Posts Tagged ‘ Waits ’

Three Poems

The dream to come up with original content for this blog continues.

I swear.

It’s just hard to find the motivation to do so. It seems like most of my essays head over to Drunken Monkeys. That’s certainly not a bad thing.

Doesn’t mean I’m not going to try to come up with something anyway.

I can’t complain though. I’m not that negative. I’ve been traveling more, and through that, and the long line of weirdoes I’ve met along the way, I’ve actually been eager to write lately. My resolve to sell that second novel is back in fighting shape, and I’m even starting to think of how to expand a novella I wrote a while back into a third novel.

The last couple of weeks have been particularly fruitful. It’s been a long, long while since I felt the drunkenness that comes with having more images and ideas than I know what to do with (Old Crow helps with that drunkenness, but it also kills the whole spiritual high thing I was going for a moment ago). I’ve tried to nail down a few in two of the poems I’m tossing into this post, but I know that it’s going to be the kind of thing where I lose twenty such visuals for every couple I manage to lock away.

That’s okay, and the reason why that’s okay is because it’s not going to be the last time I get to knock around a small piece of the world like this.

Hot, Moonless Nights Abroad
By Gabriel Ricard

Abel came back to life on a Tuesday morning,
but Cain had already been back for years,
and everyone had always liked him more anyway.

He wrote great poetry about dysfunction,
and could ride a bicycle down any hill in San Francisco
with his eyes closed, arms out and heart way wide open.

When you risk your life like that,
every day is the last day of summer,
and when it’s gone,
when your nerve leaves you with the bill
you’re never going to get it back.

What the hell was Cain to do?
He moved to New Albany,
gained two hundred pounds
and got a job at the post office.

It was never his plan to come back and cause trouble,
or tell anyone anything they weren’t going to believe anyway.

He turned bitter in a hurry. He became quiet about it, too.
That kind of thing can happen to anybody
with unrealistic expectations of what’s waiting for them at home.

What really killed him,
and this weirdo knew a lot about dying,
was how quickly you could get bored
with a town of less than ten thousand.

Right, right, right,
yeah, yeah, yeah,

The Kindergarten teacher was a burlesque dancer
with a missing leg. You almost always wound up
with either a dead body or a bag of phony diamonds
when you bought a used car. The local chemical engineer
wore his wife’s clothes, and stopped people
from committing crimes they hadn’t even thought of yet.

One man had seen “True Grit” so many times
that he could look at it fourteen different ways.

Some of those involved pretty far-out stretches of the imagination.

Some writer also just happened to be born there
as he was making his way to the little-known town
of Gravedigger in Hollywood, California.

Hapless, foolish, bloated, lonely Abel
came to regret the whole drunken notion
of returning to the land of living.

He drank beer like Mary drank secrets.
He waited for fights with people
who tried to use his apartment complex’s dumpster
but didn’t actually live there.

When he finally decided that he would die
if he didn’t leave and soon,
he checked with some of his friends from the old days.

No one recognized him,
not even his voice,
so they just assumed he was a really,
really confident liar.

That just made things even worse.

Until The Day of My Tenth Life
By Gabriel Ricard

The sandwich shop is called Hell’s Kitchen.
I can guess,
and I’d probably be right,
that the gentleman in camouflage
and a shirt that used to be white
has been sitting out front a long time.

If he’s blind,
if he hasn’t got a friend in this blue and red world,
and if he’s been waiting for the leaves to change,
then my heart is obliged to go out to him.

If he’s just waiting for a sandwich and a winning horse,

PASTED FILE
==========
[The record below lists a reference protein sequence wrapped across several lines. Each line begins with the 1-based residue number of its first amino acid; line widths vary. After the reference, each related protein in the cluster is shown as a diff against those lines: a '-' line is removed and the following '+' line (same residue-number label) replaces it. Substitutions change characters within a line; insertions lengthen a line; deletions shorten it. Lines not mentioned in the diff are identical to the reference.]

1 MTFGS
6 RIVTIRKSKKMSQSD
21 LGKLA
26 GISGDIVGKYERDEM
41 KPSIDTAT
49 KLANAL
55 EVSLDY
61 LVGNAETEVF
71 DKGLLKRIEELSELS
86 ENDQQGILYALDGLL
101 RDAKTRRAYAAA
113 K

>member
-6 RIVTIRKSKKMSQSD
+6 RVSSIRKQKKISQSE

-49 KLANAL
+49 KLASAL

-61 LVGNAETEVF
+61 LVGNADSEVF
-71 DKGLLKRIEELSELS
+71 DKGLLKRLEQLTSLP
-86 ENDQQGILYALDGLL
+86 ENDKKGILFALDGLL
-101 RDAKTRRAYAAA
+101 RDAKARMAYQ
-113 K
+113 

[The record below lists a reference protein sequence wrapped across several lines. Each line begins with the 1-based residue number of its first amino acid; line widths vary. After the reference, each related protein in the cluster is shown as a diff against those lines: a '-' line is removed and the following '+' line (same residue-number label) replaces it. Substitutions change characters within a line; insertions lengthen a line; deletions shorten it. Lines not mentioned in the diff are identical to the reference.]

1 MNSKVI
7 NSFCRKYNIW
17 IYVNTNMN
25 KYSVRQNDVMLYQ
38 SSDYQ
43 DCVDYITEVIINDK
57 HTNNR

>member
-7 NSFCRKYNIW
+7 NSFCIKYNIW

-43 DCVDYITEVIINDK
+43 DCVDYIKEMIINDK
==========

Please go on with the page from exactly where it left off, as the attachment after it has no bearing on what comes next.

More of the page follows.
then I wish him the best with that, too.

Even though my dearest comrades and saviors
started out as strangers I don’t ask him for his life story.
I’ve got places I don’t want to be. Places I don’t need to be.

My heart is a Hollywood Video next to a Civil War cemetery.
Or at the very least it’s catching some sun in the hands
of a young lady. She ran away from the circus
to rest her weary eyes
in the cool hush of an unforgiving room.

I will love her until the day my tenth life is up for auction.
Love her until the ninth one feels shiny and new to the touch.
Hold her until everything catches up to me.
Because a quick cut can hear me trying to breathe properly for miles.

Savages will be waiting for me in the future,
and I know they will be savages when the future becomes defunct,
and I have a whole new set of rules,
that will not reveal themselves to me
until long after the ambulance forgets to pick me up.

You pay a lot of people,
leave a lot of heirlooms on a lot of doorsteps,
I guess, I think, I suppose,
if you want to be as happy as the person
you’re cheering up in spite of your downtown health.

I didn’t ask the man outside Hell’s Kitchen for his story.
He didn’t ask me for mine.

We didn’t even exchange a nod,
but if we had made eye contact
I think we would have.

It’s not about making a lifelong connection.
It’s about finding people you know,
and I mean know,
you’re going to see standing nearby
when your private worlds simultaneously collapse.

I’m amazed at how many of us
are members in good standing of that philosophy.

Everybody’s A Drug Addict
By Gabriel Ricard

It took twenty-four years to reach out
and press my palms against the building.

There was no story there.
The memories of the brave and cynical
did not rush from the cracks to greet my tired blood.

And I waited, too. Believe me.

I might as well have been hanging around
for some easy money and one of those cowboys
who sings, but probably shouldn’t.

It wasn’t a disaster though. I didn’t cry,
or miss the bus at 35th and 5th on purpose.

I just reached out to shake hands
with those who live in the details of the shadows,
and are damn near stalking me at times.

I reached out whenever I felt the presence
of something very lost and very human
in the winds of summer. The kind of breeze
that digs deep before you can even wonder
why you’re suddenly so cold.

My youth sings on in a less-than-stellar
part of the world, and I wish all the time
that it would just shut up, go to sleep
and wake up in what I am working to make
a much more forgiving past.

This is just the kind of thing
I think about when there are more streets
around me than I know what to do with.

Bad intentions to my left.
Sobbing empires of dark clouds on up ahead.
Physical consequences of anxiety to my right.
Broken hearts and cheated livers right behind me.

What’s a young man who doesn’t actually feel young to do?
Do I play dress-up, change my name
and act that people might consider a little classier?

Do I prove that I’m smarter than at least ninety-percent
of the car crashes I’ve limped away from?